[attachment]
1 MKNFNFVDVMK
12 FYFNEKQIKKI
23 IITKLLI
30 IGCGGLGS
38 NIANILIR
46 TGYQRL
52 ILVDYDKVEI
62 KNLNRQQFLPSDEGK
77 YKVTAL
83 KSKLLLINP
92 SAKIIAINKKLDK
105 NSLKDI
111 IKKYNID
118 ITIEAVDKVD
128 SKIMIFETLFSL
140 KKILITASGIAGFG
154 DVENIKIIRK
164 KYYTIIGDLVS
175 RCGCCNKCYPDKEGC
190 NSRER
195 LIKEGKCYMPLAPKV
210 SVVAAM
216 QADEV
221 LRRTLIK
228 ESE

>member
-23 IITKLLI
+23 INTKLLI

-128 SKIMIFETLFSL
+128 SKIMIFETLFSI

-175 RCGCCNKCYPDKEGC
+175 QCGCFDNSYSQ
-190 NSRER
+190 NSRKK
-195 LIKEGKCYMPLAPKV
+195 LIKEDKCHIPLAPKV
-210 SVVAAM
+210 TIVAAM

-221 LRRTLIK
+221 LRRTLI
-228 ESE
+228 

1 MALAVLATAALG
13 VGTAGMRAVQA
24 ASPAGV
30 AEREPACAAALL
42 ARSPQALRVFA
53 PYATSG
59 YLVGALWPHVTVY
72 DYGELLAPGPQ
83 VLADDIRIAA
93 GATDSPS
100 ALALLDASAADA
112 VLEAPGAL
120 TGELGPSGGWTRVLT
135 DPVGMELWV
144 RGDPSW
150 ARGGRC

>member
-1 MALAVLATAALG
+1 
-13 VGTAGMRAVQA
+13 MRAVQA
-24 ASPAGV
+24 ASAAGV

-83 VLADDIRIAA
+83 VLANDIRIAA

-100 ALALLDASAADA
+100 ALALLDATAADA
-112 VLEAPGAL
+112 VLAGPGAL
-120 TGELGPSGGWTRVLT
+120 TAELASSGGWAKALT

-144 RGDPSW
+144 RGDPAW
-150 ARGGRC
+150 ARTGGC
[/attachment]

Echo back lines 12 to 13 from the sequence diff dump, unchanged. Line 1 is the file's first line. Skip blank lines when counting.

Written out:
105 NSLKDI
111 IKKYNID